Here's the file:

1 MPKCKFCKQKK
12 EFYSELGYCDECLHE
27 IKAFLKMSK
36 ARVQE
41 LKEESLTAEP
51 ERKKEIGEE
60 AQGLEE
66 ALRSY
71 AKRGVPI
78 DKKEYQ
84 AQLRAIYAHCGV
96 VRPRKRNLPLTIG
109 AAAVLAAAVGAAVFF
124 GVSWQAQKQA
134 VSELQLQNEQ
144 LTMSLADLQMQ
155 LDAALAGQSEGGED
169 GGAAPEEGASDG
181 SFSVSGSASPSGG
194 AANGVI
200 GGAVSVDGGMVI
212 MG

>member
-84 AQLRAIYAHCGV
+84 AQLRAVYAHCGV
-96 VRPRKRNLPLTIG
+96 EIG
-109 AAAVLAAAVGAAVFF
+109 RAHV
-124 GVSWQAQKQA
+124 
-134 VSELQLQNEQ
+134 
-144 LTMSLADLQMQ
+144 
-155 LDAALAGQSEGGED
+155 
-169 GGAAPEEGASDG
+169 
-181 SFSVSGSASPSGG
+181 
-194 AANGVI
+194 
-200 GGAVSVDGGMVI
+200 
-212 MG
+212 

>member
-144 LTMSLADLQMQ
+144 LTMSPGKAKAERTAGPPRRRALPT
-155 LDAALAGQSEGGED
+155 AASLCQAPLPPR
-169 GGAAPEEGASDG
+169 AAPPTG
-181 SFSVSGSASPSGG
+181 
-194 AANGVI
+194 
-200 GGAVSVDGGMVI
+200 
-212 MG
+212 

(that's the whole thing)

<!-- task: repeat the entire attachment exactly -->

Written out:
1 MPKCKFCKQKK
12 EFYSELGYCDECLHE
27 IKAFLKMSK
36 ARVQE
41 LKEESLTAEP
51 ERKKEIGEE
60 AQGLEE
66 ALRSY
71 AKRGVPI
78 DKKEYQ
84 AQLRAIYAHCGV
96 VRPRKRNLPLTIG
109 AAAVLAAAVGAAVFF
124 GVSWQAQKQA
134 VSELQLQNEQ
144 LTMSLADLQMQ
155 LDAALAGQSEGGED
169 GGAAPEEGASDG
181 SFSVSGSASPSGG
194 AANGVI
200 GGAVSVDGGMVI
212 MG

>member
-84 AQLRAIYAHCGV
+84 AQLRAVYAHCGV
-96 VRPRKRNLPLTIG
+96 EIG
-109 AAAVLAAAVGAAVFF
+109 RAHV
-124 GVSWQAQKQA
+124 
-134 VSELQLQNEQ
+134 
-144 LTMSLADLQMQ
+144 
-155 LDAALAGQSEGGED
+155 
-169 GGAAPEEGASDG
+169 
-181 SFSVSGSASPSGG
+181 
-194 AANGVI
+194 
-200 GGAVSVDGGMVI
+200 
-212 MG
+212 

>member
-144 LTMSLADLQMQ
+144 LTMSPGKAKAERTAGPPRRRALPT
-155 LDAALAGQSEGGED
+155 AASLCQAPLPPR
-169 GGAAPEEGASDG
+169 AAPPTG
-181 SFSVSGSASPSGG
+181 
-194 AANGVI
+194 
-200 GGAVSVDGGMVI
+200 
-212 MG
+212 